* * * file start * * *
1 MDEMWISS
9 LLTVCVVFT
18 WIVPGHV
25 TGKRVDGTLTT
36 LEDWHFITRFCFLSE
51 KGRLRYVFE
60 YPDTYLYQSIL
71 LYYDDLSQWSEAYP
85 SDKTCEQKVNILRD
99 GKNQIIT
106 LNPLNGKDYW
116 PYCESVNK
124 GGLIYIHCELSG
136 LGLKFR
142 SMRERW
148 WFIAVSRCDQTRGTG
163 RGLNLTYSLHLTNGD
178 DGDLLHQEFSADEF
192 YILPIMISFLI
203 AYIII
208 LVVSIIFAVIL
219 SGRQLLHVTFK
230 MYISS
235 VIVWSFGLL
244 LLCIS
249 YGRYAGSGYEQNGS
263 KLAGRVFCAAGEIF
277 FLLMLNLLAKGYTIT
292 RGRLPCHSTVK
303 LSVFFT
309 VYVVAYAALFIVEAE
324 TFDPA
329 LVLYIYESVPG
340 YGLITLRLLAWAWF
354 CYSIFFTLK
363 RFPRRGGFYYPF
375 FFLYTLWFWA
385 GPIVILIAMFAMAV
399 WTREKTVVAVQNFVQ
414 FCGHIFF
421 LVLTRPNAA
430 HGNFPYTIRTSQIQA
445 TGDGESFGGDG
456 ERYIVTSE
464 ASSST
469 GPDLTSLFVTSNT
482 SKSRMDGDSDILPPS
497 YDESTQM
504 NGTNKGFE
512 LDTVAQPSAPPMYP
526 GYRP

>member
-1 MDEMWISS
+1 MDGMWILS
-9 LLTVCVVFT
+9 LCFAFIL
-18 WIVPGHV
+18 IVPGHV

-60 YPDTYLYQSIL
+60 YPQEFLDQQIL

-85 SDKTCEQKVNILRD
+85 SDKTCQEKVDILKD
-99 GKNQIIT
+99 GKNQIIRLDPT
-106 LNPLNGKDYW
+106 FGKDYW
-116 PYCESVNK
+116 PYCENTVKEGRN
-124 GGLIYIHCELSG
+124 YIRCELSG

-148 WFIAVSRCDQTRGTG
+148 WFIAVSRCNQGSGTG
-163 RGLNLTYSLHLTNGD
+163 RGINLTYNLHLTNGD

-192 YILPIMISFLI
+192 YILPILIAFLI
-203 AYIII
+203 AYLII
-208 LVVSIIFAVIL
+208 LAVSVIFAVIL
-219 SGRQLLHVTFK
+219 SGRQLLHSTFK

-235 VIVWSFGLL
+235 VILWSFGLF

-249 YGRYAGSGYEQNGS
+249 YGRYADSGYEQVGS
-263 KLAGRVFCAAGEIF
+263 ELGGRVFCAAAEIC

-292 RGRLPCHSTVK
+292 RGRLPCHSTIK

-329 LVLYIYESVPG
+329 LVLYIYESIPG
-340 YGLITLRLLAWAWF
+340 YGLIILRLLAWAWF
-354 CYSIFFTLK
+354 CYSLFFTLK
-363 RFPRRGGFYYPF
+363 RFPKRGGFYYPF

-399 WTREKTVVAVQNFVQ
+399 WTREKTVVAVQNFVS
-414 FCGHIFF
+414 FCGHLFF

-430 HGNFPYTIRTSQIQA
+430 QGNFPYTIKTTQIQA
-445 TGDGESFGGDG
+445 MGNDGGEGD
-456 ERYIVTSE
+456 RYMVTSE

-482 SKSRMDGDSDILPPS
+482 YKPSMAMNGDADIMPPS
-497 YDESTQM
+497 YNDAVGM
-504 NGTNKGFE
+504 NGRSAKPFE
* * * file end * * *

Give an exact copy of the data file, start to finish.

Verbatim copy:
1 MDEMWISS
9 LLTVCVVFT
18 WIVPGHV
25 TGKRVDGTLTT
36 LEDWHFITRFCFLSE
51 KGRLRYVFE
60 YPDTYLYQSIL
71 LYYDDLSQWSEAYP
85 SDKTCEQKVNILRD
99 GKNQIIT
106 LNPLNGKDYW
116 PYCESVNK
124 GGLIYIHCELSG
136 LGLKFR
142 SMRERW
148 WFIAVSRCDQTRGTG
163 RGLNLTYSLHLTNGD
178 DGDLLHQEFSADEF
192 YILPIMISFLI
203 AYIII
208 LVVSIIFAVIL
219 SGRQLLHVTFK
230 MYISS
235 VIVWSFGLL
244 LLCIS
249 YGRYAGSGYEQNGS
263 KLAGRVFCAAGEIF
277 FLLMLNLLAKGYTIT
292 RGRLPCHSTVK
303 LSVFFT
309 VYVVAYAALFIVEAE
324 TFDPA
329 LVLYIYESVPG
340 YGLITLRLLAWAWF
354 CYSIFFTLK
363 RFPRRGGFYYPF
375 FFLYTLWFWA
385 GPIVILIAMFAMAV
399 WTREKTVVAVQNFVQ
414 FCGHIFF
421 LVLTRPNAA
430 HGNFPYTIRTSQIQA
445 TGDGESFGGDG
456 ERYIVTSE
464 ASSST
469 GPDLTSLFVTSNT
482 SKSRMDGDSDILPPS
497 YDESTQM
504 NGTNKGFE
512 LDTVAQPSAPPMYP
526 GYRP

>member
-1 MDEMWISS
+1 MDGMWILS
-9 LLTVCVVFT
+9 LCFAFIL
-18 WIVPGHV
+18 IVPGHV

-60 YPDTYLYQSIL
+60 YPQEFLDQQIL

-85 SDKTCEQKVNILRD
+85 SDKTCQEKVDILKD
-99 GKNQIIT
+99 GKNQIIRLDPT
-106 LNPLNGKDYW
+106 FGKDYW
-116 PYCESVNK
+116 PYCENTVKEGRN
-124 GGLIYIHCELSG
+124 YIRCELSG

-148 WFIAVSRCDQTRGTG
+148 WFIAVSRCNQGSGTG
-163 RGLNLTYSLHLTNGD
+163 RGINLTYNLHLTNGD

-192 YILPIMISFLI
+192 YILPILIAFLI
-203 AYIII
+203 AYLII
-208 LVVSIIFAVIL
+208 LAVSVIFAVIL
-219 SGRQLLHVTFK
+219 SGRQLLHSTFK

-235 VIVWSFGLL
+235 VILWSFGLF

-249 YGRYAGSGYEQNGS
+249 YGRYADSGYEQVGS
-263 KLAGRVFCAAGEIF
+263 ELGGRVFCAAAEIC

-292 RGRLPCHSTVK
+292 RGRLPCHSTIK

-329 LVLYIYESVPG
+329 LVLYIYESIPG
-340 YGLITLRLLAWAWF
+340 YGLIILRLLAWAWF
-354 CYSIFFTLK
+354 CYSLFFTLK
-363 RFPRRGGFYYPF
+363 RFPKRGGFYYPF

-399 WTREKTVVAVQNFVQ
+399 WTREKTVVAVQNFVS
-414 FCGHIFF
+414 FCGHLFF

-430 HGNFPYTIRTSQIQA
+430 QGNFPYTIKTTQIQA
-445 TGDGESFGGDG
+445 MGNDGGEGD
-456 ERYIVTSE
+456 RYMVTSE

-482 SKSRMDGDSDILPPS
+482 YKPSMAMNGDADIMPPS
-497 YDESTQM
+497 YNDAVGM
-504 NGTNKGFE
+504 NGRSAKPFE